If instead of joining the points against the marks 0 and 6, you had joined them against the marks 1 and 7, or 2 and 8 or 5 and 11 etc., you would have still drawn a line segment 6 cm long.

### Line Segments having same Length

• Look at the line segments given below.
• Can you tell without measuring whether the line segment AB is longer than, shorter than or of the same length as the line segment CD? (Ans: No)
• Trace the line segments AB and CD.
• You can open your compasses, as shown for the line segment AB above. Place the steel tip at one end point and the pencil tip at the other end point.
• Now, place the steel tip on point C. Without changing the opening of the compasses, if the pencil tip can be made to touch point D, then the line segments have the same length.

Edurev Tips: We will indicate the fact that measures of AB and CD are equal by writing AB = CD and for the sake of simplicity read that AB is equal to CD.

## Plane Shapes

As, you can draw them on a sheet of paper or a plane surface, they are called plane shapes or plane figures.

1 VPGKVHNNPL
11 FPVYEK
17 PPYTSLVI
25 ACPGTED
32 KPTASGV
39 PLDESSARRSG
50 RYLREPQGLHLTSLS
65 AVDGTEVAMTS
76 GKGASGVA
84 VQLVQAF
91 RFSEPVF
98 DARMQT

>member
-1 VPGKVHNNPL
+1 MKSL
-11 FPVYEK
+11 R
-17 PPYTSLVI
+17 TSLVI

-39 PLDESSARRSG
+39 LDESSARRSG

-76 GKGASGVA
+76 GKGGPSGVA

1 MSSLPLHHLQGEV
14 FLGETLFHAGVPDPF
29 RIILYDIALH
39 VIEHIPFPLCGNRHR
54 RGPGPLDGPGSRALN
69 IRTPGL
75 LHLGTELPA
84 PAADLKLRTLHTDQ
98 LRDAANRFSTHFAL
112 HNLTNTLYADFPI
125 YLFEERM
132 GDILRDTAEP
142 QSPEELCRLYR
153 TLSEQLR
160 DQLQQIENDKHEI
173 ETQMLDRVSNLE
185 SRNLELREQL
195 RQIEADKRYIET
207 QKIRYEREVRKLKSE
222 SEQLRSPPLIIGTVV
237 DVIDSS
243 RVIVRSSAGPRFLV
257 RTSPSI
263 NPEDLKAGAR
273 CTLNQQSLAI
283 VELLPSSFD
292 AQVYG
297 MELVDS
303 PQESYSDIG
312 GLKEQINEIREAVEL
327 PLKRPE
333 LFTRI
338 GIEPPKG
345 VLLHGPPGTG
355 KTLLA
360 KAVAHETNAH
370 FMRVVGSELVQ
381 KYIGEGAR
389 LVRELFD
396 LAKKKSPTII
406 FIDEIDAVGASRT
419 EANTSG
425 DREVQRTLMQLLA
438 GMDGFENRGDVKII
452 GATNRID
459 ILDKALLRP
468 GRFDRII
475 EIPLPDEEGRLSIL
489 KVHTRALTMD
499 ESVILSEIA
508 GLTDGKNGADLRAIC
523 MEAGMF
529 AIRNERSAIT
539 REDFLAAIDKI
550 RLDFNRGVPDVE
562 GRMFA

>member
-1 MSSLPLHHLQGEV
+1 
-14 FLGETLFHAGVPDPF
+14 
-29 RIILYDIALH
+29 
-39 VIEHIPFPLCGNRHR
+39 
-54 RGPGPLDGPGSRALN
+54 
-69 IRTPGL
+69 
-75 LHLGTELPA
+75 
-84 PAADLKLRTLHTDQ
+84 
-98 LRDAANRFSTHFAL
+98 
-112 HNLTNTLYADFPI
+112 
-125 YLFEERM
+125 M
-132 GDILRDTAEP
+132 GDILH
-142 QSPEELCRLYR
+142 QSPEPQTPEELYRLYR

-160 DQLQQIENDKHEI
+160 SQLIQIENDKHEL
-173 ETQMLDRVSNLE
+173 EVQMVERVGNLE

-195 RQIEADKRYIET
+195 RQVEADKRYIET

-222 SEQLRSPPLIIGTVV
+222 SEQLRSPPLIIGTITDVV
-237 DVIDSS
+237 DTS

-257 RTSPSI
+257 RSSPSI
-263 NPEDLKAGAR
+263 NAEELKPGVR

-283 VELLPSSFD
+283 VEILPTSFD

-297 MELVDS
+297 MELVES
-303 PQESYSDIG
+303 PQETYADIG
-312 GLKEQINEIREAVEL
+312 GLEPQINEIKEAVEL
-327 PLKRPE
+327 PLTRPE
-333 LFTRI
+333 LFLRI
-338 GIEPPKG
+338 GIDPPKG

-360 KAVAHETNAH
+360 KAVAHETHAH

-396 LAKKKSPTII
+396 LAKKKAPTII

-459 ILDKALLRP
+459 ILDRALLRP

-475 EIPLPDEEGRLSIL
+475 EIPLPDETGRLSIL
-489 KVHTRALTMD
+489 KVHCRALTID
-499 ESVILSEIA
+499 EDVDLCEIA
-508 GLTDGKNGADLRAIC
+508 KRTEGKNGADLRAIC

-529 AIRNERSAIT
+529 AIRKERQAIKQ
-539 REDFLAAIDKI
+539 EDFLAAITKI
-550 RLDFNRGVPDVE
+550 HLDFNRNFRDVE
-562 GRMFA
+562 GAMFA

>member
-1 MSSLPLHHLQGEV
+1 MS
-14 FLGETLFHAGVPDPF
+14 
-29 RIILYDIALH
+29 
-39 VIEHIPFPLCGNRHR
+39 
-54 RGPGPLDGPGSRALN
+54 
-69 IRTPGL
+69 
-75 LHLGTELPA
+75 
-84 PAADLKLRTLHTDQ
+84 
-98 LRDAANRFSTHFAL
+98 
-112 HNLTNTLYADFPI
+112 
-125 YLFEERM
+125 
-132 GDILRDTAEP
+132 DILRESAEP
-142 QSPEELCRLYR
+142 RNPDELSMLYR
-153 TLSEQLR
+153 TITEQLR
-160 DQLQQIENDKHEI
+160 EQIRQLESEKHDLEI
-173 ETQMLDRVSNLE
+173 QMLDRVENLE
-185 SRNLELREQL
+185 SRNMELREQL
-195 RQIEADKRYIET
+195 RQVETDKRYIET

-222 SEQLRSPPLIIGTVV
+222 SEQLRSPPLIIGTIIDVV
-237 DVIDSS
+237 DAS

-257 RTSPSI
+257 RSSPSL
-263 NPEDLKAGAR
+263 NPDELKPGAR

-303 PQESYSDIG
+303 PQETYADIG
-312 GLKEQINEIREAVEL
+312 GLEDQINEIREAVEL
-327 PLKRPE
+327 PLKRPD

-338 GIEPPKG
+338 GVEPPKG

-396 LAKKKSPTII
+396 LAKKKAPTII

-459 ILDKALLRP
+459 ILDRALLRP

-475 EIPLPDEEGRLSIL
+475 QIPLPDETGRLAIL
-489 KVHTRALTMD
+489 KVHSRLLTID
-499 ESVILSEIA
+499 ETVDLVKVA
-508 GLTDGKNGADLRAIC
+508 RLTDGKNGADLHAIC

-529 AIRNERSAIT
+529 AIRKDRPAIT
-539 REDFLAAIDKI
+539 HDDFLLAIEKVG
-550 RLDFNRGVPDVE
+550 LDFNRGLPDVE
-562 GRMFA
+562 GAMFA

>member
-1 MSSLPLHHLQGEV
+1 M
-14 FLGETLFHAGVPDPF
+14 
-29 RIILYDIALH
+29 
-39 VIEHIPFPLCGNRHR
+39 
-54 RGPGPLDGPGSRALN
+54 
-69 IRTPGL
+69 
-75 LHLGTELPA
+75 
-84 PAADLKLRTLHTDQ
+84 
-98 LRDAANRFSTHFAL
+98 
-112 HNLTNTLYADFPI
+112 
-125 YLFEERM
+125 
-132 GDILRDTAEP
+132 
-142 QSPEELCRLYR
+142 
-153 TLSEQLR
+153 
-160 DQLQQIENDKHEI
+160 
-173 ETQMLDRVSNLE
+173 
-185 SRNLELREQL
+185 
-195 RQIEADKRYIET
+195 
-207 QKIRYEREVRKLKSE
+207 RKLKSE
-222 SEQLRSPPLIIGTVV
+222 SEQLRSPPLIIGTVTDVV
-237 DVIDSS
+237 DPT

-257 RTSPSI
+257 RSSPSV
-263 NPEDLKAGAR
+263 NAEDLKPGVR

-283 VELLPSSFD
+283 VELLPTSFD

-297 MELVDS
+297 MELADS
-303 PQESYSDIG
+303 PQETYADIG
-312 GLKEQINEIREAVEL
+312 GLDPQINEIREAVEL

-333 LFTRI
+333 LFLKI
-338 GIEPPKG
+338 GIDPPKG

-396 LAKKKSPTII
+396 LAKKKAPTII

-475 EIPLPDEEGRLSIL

### 1. Rectangle

The figure given on the right is a rectangle. It has four corners (vertices) and four sides.
If you measure its sides, you will find that:

Opposite sides of a rectangle are equal.

In the rectangle ABCD, we have:
Vertices: A, B, C, D;
Sides: AB, BC, CD, DA;
Diagonals: AC and BD

The line segment joining the opposite vertices of the rectangle is called its diagonal.

As can be seen from the figure, a rectangle has two diagonals. If you measure them, you will observe that the diagonals of a rectangle are of equal length.
Thus, AC = BD.

The corner of a plane figure is called a vertex. The plural of ‘vertex’ is ‘vertices’.

### 2. Square

A square is a closed figure. It has four sides and four vertices. If you measure its sides, you will find that:

All the sides of a square are equal.

In the square PQRS, we have:
Vertices: P, Q, R, S;
Sides: PQ, QR, RS, SP;
Diagonals: PR and SQ
A square also has two diagonals, which are of equal length